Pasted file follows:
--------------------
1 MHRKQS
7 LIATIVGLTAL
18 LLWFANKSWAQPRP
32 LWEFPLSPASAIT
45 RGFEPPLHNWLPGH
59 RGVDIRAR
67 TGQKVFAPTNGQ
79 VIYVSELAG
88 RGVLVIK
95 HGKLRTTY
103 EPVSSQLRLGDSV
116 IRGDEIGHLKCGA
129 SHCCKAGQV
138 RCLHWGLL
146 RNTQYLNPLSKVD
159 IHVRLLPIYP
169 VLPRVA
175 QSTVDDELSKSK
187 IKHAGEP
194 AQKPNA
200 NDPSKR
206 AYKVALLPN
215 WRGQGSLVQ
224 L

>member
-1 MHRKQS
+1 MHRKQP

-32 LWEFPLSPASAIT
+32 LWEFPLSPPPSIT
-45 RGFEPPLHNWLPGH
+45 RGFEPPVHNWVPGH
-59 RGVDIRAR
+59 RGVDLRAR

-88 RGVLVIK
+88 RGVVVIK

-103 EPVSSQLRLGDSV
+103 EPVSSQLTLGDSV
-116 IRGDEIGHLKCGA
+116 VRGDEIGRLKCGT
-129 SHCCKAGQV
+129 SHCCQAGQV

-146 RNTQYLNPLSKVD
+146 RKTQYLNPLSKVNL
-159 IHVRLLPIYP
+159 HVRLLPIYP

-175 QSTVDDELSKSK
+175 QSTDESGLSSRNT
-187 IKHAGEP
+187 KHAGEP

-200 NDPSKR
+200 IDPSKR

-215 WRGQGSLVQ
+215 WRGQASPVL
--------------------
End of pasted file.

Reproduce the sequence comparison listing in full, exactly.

1 MHRKQS
7 LIATIVGLTAL
18 LLWFANKSWAQPRP
32 LWEFPLSPASAIT
45 RGFEPPLHNWLPGH
59 RGVDIRAR
67 TGQKVFAPTNGQ
79 VIYVSELAG
88 RGVLVIK
95 HGKLRTTY
103 EPVSSQLRLGDSV
116 IRGDEIGHLKCGA
129 SHCCKAGQV
138 RCLHWGLL
146 RNTQYLNPLSKVD
159 IHVRLLPIYP
169 VLPRVA
175 QSTVDDELSKSK
187 IKHAGEP
194 AQKPNA
200 NDPSKR
206 AYKVALLPN
215 WRGQGSLVQ
224 L

>member
-1 MHRKQS
+1 MHRKQP

-32 LWEFPLSPASAIT
+32 LWEFPLSPPPSIT
-45 RGFEPPLHNWLPGH
+45 RGFEPPVHNWVPGH
-59 RGVDIRAR
+59 RGVDLRAR

-88 RGVLVIK
+88 RGVVVIK

-103 EPVSSQLRLGDSV
+103 EPVSSQLTLGDSV
-116 IRGDEIGHLKCGA
+116 VRGDEIGRLKCGT
-129 SHCCKAGQV
+129 SHCCQAGQV

-146 RNTQYLNPLSKVD
+146 RKTQYLNPLSKVNL
-159 IHVRLLPIYP
+159 HVRLLPIYP

-175 QSTVDDELSKSK
+175 QSTDESGLSSRNT
-187 IKHAGEP
+187 KHAGEP

-200 NDPSKR
+200 IDPSKR

-215 WRGQGSLVQ
+215 WRGQASPVL